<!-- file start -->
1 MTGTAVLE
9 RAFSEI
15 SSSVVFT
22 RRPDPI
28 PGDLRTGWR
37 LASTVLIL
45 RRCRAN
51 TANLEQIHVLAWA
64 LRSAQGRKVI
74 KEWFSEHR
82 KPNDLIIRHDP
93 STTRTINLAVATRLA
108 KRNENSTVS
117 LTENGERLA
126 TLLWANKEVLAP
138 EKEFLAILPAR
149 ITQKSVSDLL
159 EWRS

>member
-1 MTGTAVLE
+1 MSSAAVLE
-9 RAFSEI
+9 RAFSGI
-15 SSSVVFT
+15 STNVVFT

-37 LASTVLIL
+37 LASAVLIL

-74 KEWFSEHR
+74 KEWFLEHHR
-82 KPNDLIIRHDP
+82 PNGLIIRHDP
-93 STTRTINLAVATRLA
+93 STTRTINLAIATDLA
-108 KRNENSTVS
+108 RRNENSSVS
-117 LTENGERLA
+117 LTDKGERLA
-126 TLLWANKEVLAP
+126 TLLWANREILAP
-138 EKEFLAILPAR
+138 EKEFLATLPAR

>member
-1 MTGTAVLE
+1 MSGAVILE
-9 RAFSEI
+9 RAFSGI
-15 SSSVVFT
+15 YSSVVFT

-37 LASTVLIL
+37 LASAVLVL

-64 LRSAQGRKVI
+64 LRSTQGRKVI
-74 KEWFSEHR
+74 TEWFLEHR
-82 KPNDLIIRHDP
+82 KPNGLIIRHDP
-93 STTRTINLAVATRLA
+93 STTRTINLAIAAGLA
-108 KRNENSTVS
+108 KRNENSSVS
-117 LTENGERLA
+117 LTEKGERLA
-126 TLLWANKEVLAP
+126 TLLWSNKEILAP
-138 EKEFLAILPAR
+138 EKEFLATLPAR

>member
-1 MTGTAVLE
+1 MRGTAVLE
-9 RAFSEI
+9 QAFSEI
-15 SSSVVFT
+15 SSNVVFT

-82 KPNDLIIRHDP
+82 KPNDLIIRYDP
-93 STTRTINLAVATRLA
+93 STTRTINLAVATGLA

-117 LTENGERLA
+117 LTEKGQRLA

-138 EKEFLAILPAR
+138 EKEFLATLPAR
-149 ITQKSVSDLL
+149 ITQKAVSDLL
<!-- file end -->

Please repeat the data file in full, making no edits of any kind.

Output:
1 MTGTAVLE
9 RAFSEI
15 SSSVVFT
22 RRPDPI
28 PGDLRTGWR
37 LASTVLIL
45 RRCRAN
51 TANLEQIHVLAWA
64 LRSAQGRKVI
74 KEWFSEHR
82 KPNDLIIRHDP
93 STTRTINLAVATRLA
108 KRNENSTVS
117 LTENGERLA
126 TLLWANKEVLAP
138 EKEFLAILPAR
149 ITQKSVSDLL
159 EWRS

>member
-1 MTGTAVLE
+1 MSSAAVLE
-9 RAFSEI
+9 RAFSGI
-15 SSSVVFT
+15 STNVVFT

-37 LASTVLIL
+37 LASAVLIL

-74 KEWFSEHR
+74 KEWFLEHHR
-82 KPNDLIIRHDP
+82 PNGLIIRHDP
-93 STTRTINLAVATRLA
+93 STTRTINLAIATDLA
-108 KRNENSTVS
+108 RRNENSSVS
-117 LTENGERLA
+117 LTDKGERLA
-126 TLLWANKEVLAP
+126 TLLWANREILAP
-138 EKEFLAILPAR
+138 EKEFLATLPAR

>member
-1 MTGTAVLE
+1 MSGAVILE
-9 RAFSEI
+9 RAFSGI
-15 SSSVVFT
+15 YSSVVFT

-37 LASTVLIL
+37 LASAVLVL

-64 LRSAQGRKVI
+64 LRSTQGRKVI
-74 KEWFSEHR
+74 TEWFLEHR
-82 KPNDLIIRHDP
+82 KPNGLIIRHDP
-93 STTRTINLAVATRLA
+93 STTRTINLAIAAGLA
-108 KRNENSTVS
+108 KRNENSSVS
-117 LTENGERLA
+117 LTEKGERLA
-126 TLLWANKEVLAP
+126 TLLWSNKEILAP
-138 EKEFLAILPAR
+138 EKEFLATLPAR

>member
-1 MTGTAVLE
+1 MRGTAVLE
-9 RAFSEI
+9 QAFSEI
-15 SSSVVFT
+15 SSNVVFT

-82 KPNDLIIRHDP
+82 KPNDLIIRYDP
-93 STTRTINLAVATRLA
+93 STTRTINLAVATGLA

-117 LTENGERLA
+117 LTEKGQRLA

-138 EKEFLAILPAR
+138 EKEFLATLPAR
-149 ITQKSVSDLL
+149 ITQKAVSDLL